Middle schools won’t see a change in the school resource officer program next year, even though the proposed Manatee County budget includes funding for eight additional officers.
The county budget proposal highlights providing $415,000 to the Manatee County Sheriff’s Office for partial funding of eight additional resource officers at the middle school level. All Manatee County middle schools already have SRO programs in place, and that’s not likely to change.
In most cases, the Manatee County School District splits the cost evenly down the middle to provide funding for the officers. For the 2015-16 year, middle school SROs provided by the county were the only category of officers not split evenly.
$1.5 million The amount the Manatee County School District plans to spend in the upcoming year on SROs.
“In the past, the county used to split the cost of middle school SROs with us,” school district spokesman Mike Barber said. “For whatever reason, that arrangement went away for a while. This year it’s supposed to come back.”
Both entities are still working on their respective budgets and the school district budget has yet to be presented. The county’s first proposal was presented to the Board of County Commissioners on Thursday.
When questioned by a commissioner, County Administrator Ed Hunzeker said he had not see the school district budget from Superintendent Diana Greene to date, but he assumed they would be budgeting for their half of what he called additional officers.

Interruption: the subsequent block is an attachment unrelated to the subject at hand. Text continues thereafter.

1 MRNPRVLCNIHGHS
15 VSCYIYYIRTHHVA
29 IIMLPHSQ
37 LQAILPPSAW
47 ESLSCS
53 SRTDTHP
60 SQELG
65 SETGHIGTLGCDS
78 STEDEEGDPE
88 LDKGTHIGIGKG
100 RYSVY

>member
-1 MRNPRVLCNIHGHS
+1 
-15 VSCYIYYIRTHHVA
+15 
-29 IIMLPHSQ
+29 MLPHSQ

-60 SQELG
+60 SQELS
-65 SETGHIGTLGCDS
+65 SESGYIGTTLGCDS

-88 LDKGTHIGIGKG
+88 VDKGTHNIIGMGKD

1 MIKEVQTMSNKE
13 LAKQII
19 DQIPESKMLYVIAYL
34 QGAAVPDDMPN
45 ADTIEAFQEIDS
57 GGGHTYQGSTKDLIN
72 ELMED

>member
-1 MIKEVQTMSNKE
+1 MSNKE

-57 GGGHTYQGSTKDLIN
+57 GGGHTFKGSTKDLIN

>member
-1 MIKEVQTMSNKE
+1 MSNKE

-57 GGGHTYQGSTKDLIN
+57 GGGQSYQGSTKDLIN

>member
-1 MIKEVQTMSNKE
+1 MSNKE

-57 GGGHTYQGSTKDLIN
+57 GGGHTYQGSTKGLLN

“I assume she will do her half if we do ours,” he said.
In Manatee, every high school and middle school has at least one full-time SRO. Manatee High School has two. SRO coverage at elementary schools is spotty.
Holmes Beach police and the school district split the cost for one officer at Anna Maria Elementary. Palmetto police and the school district split the cost of one officer for Palmetto Elementary School. And the school district and Bradenton police share the cost of one officer to cover the seven elementary schools in the city limits.
There are no dedicated SROs for the elementary schools in the sheriff’s office’s jurisdiction.
For the 2014-15 year, the school district attempted to place private armed security guards in each elementary school, but public outcry over private guards as opposed to police officers was ultimately part of the reason why the contract was canceled.
County reporter Claire Aronson contributed to this report.